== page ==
Horizon: The Mystery Of The Human Hobbit (BBC2)

ONLY a few months ago, a C4 documentary reported on the discovery of a new and extraordinary species of human. Forget all that, they could have got it wrong - sceptics claim that it's only a modern human who was sick.

For those of us who don't know our homo erectus from our australopithecus, Horizon's investigation into the arguments over the bones proved a lively affair. There's nothing like seeing professors, scientists and other learned folk throwing hissy fits while trying to prove the identity of a pile of old bones.

Two years ago, a team unearthed human remains on an island in Indonesia. What they found was a female who, at one metre tall, is one of the tiniest adults in history. Rejecting suggestions that she was related to wee Jimmy Krankie, experts scanned the skull, examined the teeth and came to the conclusion that this was life, but not as we know it. The receding chin, narrow jaw and twin-rooted teeth led them to conclude the person they called the hobbit couldn't have been a modern human but something more primitive from 18,000 years ago.

While they were preparing for global fame at discovering a new species, the sceptics were furrowing their brows and saying: "Hold your homo habilis, you've got it wrong". One professor even "borrowed without permission" the bones - in plain English, that means he stole them - because, as an expert in homo erectus, he wanted to see if she was part of the family. He seemed more intent on proving wrong those who made the discovery. Professional jealousy or scientific inquiry? Make up your own mind.

He wasn't the only person with doubts. Someone described as "a stone tool expert" (can you make a living out of that?) declared that the tools found in the hobbit's grave were made by modern man. A human biologist filled a skull with pearl barley to gauge brain size. A professor travelled to the Indonesian island to measure the height of the locals and found a pygmy. Microcephalic casts were made of brains. And, most extraordinary, an expert in the way people evolve proved his point by pouring urine-coloured liquid into three glass tubes, which looked more like a classroom science experiment than a serious scientific process.

The sceptics felt they'd produced enough evidence to show the hobbit was a sick modern human not a new species. The discovery team, it was suggested, had allowed a "certain amount of suspension of critical faculties" in reaching their conclusion. Just when it seemed as though the doubters had proved their point, the original team returned to the scene of their discovery to seek more bones. We left them claiming to have found fragments of seven other little people. You don't need to be a scientist to know the significance of that - I reckon they've found the remains of Snow White and the seven dwarfs.

Twelfth Night, West Yorkshire Playhouse, Leeds

THIS is a production that does everything right - being pleasant to look at and good to listen to - but lacks what might be called the 'wow' factor. Ian Brown's production of Shakespeare's romantic comedy lacks that essential spark to lift it above the ordinary.

I found it all a bit dull, which is odd considering the action has been relocated to the French Riviera in the 1930s with the accent on sun and sand. The biggest fault is the length, a bum-numbing running time of three hours plus. Someone should take up a pair of scissors and give this Shakespeare a trim. The comedy works better than the romantic side of things in a plot involving shipwreck, separated twins, a love-struck count, a girl disguised as a boy, and John Elkington's sweetly-sung Feste the fool. Antony Byrne's Malvolio is a carefully drawn comic portrait of a man whose spoilsport attitude picks him out as a figure of fun to be taught a lesson by being made to dress in ridiculous clothes and smile constantly. John Lightbody, a lanky fool topped off with a blond quiff, extracts every last ounce of fun from Sir Andrew Aguecheek. Colin Mace's drunken Sir Toby Belch and Mia Soteriou's scheming Maria emerge as an unpleasant pair of scoundrels who deserve each other. Hattie Morahan is gushing and gauche as Viola/Cesario as she courts Susie Trayling's cool, calm and composed Olivia.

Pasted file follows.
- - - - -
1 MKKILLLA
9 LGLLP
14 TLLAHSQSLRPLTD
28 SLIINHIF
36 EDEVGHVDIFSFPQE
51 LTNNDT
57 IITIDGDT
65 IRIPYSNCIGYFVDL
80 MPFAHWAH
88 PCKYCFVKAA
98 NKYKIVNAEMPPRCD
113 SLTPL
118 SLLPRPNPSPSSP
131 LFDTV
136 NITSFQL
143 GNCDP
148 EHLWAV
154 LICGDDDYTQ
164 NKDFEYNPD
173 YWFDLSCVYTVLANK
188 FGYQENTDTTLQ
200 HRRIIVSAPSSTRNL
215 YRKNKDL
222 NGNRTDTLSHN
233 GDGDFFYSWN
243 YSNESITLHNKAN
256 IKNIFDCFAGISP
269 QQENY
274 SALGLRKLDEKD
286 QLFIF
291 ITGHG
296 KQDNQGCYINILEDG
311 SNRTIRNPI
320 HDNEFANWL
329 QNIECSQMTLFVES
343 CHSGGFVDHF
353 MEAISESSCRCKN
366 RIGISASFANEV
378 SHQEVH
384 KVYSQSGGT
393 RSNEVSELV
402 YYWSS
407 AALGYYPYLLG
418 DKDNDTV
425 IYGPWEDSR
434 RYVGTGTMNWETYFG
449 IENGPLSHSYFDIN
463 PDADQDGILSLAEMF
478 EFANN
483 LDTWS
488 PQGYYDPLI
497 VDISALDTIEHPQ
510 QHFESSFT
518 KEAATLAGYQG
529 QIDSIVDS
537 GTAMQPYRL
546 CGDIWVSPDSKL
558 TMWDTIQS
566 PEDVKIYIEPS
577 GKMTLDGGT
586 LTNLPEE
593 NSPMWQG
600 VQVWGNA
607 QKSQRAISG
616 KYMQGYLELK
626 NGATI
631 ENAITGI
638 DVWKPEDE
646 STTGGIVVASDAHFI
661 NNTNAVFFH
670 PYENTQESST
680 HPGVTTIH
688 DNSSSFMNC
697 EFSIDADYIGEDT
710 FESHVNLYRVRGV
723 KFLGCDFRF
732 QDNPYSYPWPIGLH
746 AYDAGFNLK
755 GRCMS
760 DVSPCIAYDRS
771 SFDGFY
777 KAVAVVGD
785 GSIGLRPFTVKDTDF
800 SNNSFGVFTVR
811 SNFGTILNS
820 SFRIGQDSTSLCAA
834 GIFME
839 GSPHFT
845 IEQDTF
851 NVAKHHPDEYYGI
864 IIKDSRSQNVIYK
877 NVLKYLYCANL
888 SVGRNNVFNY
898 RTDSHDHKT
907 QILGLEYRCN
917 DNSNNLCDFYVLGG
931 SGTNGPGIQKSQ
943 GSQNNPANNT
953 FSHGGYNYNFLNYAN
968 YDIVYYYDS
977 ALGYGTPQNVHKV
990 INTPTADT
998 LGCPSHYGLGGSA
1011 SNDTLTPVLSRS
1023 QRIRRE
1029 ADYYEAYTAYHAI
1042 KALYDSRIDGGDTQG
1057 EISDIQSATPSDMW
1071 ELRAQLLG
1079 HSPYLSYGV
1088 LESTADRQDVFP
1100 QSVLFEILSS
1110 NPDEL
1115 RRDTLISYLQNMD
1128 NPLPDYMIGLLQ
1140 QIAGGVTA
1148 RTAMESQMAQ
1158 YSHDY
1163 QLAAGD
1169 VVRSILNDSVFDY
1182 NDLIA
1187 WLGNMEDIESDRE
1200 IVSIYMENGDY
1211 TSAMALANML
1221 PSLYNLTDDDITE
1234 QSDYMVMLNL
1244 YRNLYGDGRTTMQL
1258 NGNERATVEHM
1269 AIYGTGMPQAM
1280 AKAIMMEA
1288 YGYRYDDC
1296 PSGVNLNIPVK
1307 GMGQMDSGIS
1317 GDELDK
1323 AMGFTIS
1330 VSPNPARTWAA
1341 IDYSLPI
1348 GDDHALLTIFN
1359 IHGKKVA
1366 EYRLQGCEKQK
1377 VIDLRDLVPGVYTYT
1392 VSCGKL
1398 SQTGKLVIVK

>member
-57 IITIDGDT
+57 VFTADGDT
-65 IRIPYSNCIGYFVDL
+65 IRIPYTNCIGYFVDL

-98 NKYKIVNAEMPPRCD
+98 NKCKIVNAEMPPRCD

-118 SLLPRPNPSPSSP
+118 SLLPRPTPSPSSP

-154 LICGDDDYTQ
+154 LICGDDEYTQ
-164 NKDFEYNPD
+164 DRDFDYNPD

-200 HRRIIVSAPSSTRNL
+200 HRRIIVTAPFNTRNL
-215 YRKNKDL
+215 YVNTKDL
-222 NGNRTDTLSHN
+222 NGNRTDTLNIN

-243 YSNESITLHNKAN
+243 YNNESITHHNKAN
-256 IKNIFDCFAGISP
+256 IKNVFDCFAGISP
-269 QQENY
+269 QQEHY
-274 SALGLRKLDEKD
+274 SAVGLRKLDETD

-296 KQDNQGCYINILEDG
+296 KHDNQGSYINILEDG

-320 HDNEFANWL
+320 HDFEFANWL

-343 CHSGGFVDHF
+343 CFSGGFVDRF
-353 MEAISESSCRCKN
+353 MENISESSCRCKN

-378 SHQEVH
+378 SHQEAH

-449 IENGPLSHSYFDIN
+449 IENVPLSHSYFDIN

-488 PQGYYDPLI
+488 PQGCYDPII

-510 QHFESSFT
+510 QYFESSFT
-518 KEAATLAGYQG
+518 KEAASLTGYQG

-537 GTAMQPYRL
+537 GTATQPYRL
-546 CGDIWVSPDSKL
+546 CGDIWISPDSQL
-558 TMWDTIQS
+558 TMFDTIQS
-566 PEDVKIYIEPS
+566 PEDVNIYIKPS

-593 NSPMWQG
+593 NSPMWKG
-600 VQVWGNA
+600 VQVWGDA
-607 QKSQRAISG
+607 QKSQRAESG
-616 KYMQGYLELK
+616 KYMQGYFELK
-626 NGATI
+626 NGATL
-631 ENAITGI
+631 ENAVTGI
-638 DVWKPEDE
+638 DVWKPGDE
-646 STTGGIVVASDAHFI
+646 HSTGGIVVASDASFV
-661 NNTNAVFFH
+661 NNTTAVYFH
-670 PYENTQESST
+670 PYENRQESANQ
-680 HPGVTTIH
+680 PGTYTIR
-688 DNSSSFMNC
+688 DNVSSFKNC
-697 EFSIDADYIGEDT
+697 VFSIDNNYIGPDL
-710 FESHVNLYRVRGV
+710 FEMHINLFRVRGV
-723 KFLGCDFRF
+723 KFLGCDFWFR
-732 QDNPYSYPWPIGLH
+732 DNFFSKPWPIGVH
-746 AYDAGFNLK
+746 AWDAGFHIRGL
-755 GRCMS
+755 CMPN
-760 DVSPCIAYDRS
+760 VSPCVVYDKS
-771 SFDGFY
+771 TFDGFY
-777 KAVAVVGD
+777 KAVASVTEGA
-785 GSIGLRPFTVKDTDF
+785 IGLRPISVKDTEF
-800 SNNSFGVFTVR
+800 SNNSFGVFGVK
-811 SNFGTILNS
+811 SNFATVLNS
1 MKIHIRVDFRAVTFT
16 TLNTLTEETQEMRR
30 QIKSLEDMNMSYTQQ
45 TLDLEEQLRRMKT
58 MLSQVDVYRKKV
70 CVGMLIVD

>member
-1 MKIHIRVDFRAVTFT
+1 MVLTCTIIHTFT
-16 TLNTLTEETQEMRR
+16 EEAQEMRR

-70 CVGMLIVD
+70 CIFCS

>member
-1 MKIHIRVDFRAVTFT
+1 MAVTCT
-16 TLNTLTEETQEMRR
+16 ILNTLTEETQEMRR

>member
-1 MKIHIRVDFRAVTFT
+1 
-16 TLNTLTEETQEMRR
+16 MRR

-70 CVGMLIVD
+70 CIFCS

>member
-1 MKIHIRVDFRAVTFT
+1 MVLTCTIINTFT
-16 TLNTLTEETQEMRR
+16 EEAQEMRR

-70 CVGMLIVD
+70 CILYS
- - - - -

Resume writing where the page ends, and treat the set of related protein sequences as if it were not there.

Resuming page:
l Runs until October 22. Tickets 0113-213 7700.

Steve Pratt

Beauty And The Beast,

Sunderland Empire

THE tale might be as old as time, but this fresh and lavish human re-telling of the Disney animated version is family fantasyland. Some of the stunts may have been a little tame but one appearance by the Beast (Nic Greenshields) really does make the audience jolt forward in their seats. Sets, scenery, costumes, flying and fireworks are linked to the 1991 film's original songs by an accomplished orchestra and well-chosen singers. Young Katie Rowley-Jones - previously seen as Swallow in Whistle Down The Wind - delights as strong-willed Belle, the girl destined to break the Beast's spell. The giant figure of Greenshields neatly swings between fury, desperation and comedy and somehow manages to retain a fine singing voice within the confines of his Beast's ugly jowls. Michael Quinn provides a trouser-splitting muscular villain Gaston. The huge cast required to play enchanted castle servants and villagers is spectacularly handled. Full marks to Mark Inscoe for handling the twin task of Lumiere's randy French accent and a lethal-looking self-lighting candle. And full credit to a band of performers challenged with the task of bringing cartoon characters to life. A special mention must go to North-East lads Adam Hunter and Brad Young, who spend most of the show encased in a trolley with just their heads showing as Chip the cup. The transformation back to Mrs Potts' (Tania Newton) son adds the old-fashioned aaah factor.

*Runs until Saturday, October 1. Box Office: 0870 602 1130

Viv Hardwick